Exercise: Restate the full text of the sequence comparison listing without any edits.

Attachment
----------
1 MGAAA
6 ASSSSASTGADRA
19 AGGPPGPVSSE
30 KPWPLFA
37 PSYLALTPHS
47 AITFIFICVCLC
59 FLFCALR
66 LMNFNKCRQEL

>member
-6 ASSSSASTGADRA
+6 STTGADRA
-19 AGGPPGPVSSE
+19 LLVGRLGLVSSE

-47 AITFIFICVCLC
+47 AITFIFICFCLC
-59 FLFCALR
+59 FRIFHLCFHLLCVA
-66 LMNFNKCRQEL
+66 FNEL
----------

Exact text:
1 MGAAA
6 ASSSSASTGADRA
19 AGGPPGPVSSE
30 KPWPLFA
37 PSYLALTPHS
47 AITFIFICVCLC
59 FLFCALR
66 LMNFNKCRQEL

>member
-6 ASSSSASTGADRA
+6 STTGADRA
-19 AGGPPGPVSSE
+19 LLVGRLGLVSSE

-47 AITFIFICVCLC
+47 AITFIFICFCLC
-59 FLFCALR
+59 FRIFHLCFHLLCVA
-66 LMNFNKCRQEL
+66 FNEL